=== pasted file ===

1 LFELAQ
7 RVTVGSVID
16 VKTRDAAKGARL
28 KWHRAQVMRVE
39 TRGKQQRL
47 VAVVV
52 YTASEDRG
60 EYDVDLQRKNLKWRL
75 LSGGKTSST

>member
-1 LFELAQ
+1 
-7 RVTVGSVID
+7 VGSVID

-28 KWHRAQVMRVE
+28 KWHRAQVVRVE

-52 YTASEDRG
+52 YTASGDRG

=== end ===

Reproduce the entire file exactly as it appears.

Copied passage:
1 LFELAQ
7 RVTVGSVID
16 VKTRDAAKGARL
28 KWHRAQVMRVE
39 TRGKQQRL
47 VAVVV
52 YTASEDRG
60 EYDVDLQRKNLKWRL
75 LSGGKTSST

>member
-1 LFELAQ
+1 
-7 RVTVGSVID
+7 VGSVID

-28 KWHRAQVMRVE
+28 KWHRAQVVRVE

-52 YTASEDRG
+52 YTASGDRG